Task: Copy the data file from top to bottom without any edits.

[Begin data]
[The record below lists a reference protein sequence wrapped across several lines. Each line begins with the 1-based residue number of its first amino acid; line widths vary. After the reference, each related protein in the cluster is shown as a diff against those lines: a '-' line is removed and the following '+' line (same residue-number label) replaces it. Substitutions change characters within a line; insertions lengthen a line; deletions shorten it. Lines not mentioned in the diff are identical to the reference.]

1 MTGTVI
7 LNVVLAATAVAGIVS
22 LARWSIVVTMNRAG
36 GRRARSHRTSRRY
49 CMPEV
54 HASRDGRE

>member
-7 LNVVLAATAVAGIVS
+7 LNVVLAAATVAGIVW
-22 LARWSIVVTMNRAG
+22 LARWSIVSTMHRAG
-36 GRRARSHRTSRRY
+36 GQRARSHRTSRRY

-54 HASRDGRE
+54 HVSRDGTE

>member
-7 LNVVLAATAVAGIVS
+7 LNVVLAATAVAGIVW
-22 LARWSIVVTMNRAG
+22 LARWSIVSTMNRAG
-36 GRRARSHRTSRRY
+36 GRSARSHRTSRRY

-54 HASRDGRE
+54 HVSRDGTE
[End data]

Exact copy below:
[The record below lists a reference protein sequence wrapped across several lines. Each line begins with the 1-based residue number of its first amino acid; line widths vary. After the reference, each related protein in the cluster is shown as a diff against those lines: a '-' line is removed and the following '+' line (same residue-number label) replaces it. Substitutions change characters within a line; insertions lengthen a line; deletions shorten it. Lines not mentioned in the diff are identical to the reference.]

1 MTGTVI
7 LNVVLAATAVAGIVS
22 LARWSIVVTMNRAG
36 GRRARSHRTSRRY
49 CMPEV
54 HASRDGRE

>member
-7 LNVVLAATAVAGIVS
+7 LNVVLAAATVAGIVW
-22 LARWSIVVTMNRAG
+22 LARWSIVSTMHRAG
-36 GRRARSHRTSRRY
+36 GQRARSHRTSRRY

-54 HASRDGRE
+54 HVSRDGTE

>member
-7 LNVVLAATAVAGIVS
+7 LNVVLAATAVAGIVW
-22 LARWSIVVTMNRAG
+22 LARWSIVSTMNRAG
-36 GRRARSHRTSRRY
+36 GRSARSHRTSRRY

-54 HASRDGRE
+54 HVSRDGTE